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Rooney's Battleship, or, The Persistence of the Steeler Way

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Sorry to have been MIA for the past few days, but I'm finally back from la belle France. I was sad to leave, but it's good to be back in the U.S. of A., and especially to be back in the Burgh. And OTAs started yesterday, so what better time to be back!

Ever since Homer J. wrote one of his usual terrific articles, "The Immaculate Selection: Luck as the Residue of Design," I've been meaning to write this article. Not because of Homer's article itself, although I loved it, naturally. But dogthebus's comment sparked this post. I started to edit his comment for brevity, but it is sheer poetry, so I didn't:

Homer, thank you. (for about ten times ten and from the bottom of my heart, really)

I tend to drag my feet with what is old and what is new, Steeler-wise, maybe everything wise but it shows up most when I’m trying to accept the realities of who makes up a football team. (I’m still a rod woodson fan and i can get pretty crabby about what happened to send him elsewise)

Reading this, I have to admit I centered on "the old lions." Why does it move me to tears to think of the Steelers taking the field without HInes and Potsie and Hokie and Aaron Smith? Well, it does. And oddly enough, it’s the absence of Potsie that gets me in the gut and puts tears in my eyes. I will miss him more than anyone even if I could see it coming, could see how slow he’d become, on and on. (I don’t want statistics. he was more to this team than numbers. He held people together. He was deeply sane and deeply helpful to his teammates and Mike Tomlin said he had a rare knack for pulling people together because he was so willing to put himself in other people’s shoes.)

But, Homer, you’ve managed to make me put that bit of myself I was trying to withhold into the hopes for this team. this new team. Like a few others, I’ve been trying to resist caring about them because, well there’s the death knell of too much excitement only to watch them fall apart and then there’s the loyalty to the old dogs I loved so much, but you’ve done it.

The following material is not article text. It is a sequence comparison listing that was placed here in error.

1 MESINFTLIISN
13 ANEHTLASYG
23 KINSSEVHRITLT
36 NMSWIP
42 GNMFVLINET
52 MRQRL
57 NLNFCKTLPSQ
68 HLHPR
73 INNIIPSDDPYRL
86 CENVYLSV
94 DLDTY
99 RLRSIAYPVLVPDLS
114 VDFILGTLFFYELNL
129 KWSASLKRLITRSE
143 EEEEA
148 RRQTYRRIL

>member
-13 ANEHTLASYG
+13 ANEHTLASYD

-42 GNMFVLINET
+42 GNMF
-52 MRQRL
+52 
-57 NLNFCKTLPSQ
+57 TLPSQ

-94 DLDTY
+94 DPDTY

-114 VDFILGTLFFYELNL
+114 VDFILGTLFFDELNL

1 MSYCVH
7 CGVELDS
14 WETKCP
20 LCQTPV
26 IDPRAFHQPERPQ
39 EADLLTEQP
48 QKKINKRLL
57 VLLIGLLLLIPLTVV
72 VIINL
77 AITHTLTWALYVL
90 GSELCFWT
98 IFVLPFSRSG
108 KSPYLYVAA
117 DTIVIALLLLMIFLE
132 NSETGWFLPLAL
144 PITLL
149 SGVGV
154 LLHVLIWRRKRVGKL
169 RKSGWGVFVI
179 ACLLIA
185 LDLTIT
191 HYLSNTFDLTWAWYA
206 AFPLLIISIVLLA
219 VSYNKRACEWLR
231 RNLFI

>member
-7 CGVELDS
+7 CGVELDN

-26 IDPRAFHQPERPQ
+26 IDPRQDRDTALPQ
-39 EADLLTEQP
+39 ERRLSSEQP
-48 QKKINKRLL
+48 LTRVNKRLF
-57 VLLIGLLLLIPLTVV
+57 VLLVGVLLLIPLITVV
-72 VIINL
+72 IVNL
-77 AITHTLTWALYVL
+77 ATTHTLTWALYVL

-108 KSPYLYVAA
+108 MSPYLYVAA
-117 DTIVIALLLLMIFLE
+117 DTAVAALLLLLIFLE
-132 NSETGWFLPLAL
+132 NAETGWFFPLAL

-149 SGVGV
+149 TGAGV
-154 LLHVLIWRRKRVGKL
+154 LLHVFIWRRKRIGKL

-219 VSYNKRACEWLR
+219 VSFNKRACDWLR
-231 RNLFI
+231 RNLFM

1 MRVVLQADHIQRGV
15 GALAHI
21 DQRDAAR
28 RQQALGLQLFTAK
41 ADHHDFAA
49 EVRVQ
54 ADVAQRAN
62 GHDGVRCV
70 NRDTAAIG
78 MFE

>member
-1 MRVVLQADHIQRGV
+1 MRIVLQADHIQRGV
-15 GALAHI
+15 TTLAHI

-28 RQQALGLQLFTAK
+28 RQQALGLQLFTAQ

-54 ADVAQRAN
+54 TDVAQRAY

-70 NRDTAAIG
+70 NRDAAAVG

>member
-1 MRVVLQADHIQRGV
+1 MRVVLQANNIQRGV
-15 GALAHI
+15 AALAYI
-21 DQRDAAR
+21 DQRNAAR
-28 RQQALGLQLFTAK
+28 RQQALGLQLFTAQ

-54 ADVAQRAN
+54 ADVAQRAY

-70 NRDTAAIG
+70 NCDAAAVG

Thank you. I feel like I have something to pull for now and while I’ll mourn the absence of those old lions (Potsie, Hines, Hokie, Smitty—for pete’s sake, when was the last time I watched a game and didn’t see them there if only on the sidelines??) you made me believe this is a dynasty. We believe in an ethic, not just the men who embody it.

There is a difficult balance here. The Steelers are about more than the men who make it up. That should be patently obvious when we notice Mean Joe Greene is no longer on the roster. The players change through the years, and some of us mourn the passing of the guard, but the team is the same. Or is it?

We talk each season about the team and their "identity" for the year. In doing so, we are trying to puzzle out how this given group of men is going to work together, how they will respond to adversity, and how they are likely to fare as a result. But are they still the Steelers? What, exactly, is/are the Steelers?

There is a standard philosophical question about identity called "Ship of Theseus." It isn’t a new question. It was first posed in Greek myth, and Plutarch wrote about it over 2000 years ago:

The ship wherein Theseus and the youth of Athens returned had thirty oars, and was preserved by the Athenians down even to the time of Demetrius Phalereus, for they took away the old planks as they decayed, putting in new and stronger timber in their place, insomuch that this ship became a standing example among the philosophers, for the logical question of things that grow; one side holding that the ship remained the same, and the other contending that it was not the same.

Philosophers are still divided to this day as to whether you can replace elements of a given thing over time and still end up with the same thing in the end. A lot of philosophers say no—the thing you end up with is not the same as what you started with. That's hard for me to see, because in the case of the ship it seems fairly obvious—you've still got a ship, looking exactly like the old one. But this would not necessarily be obvious to a philosopher. So let's look at how a philosopher might extrapolate the question. One way would be to look at it in the case of music groups. As we do, we note the question becomes rather more difficult.

While some rock bands have the same personnel from the time they form until the time they disband, a great many bands have gone through changes, even major changes, in personnel. There are a few bands completely composed of musicians who were not a part of the original band. They have the same name, but are they the same band?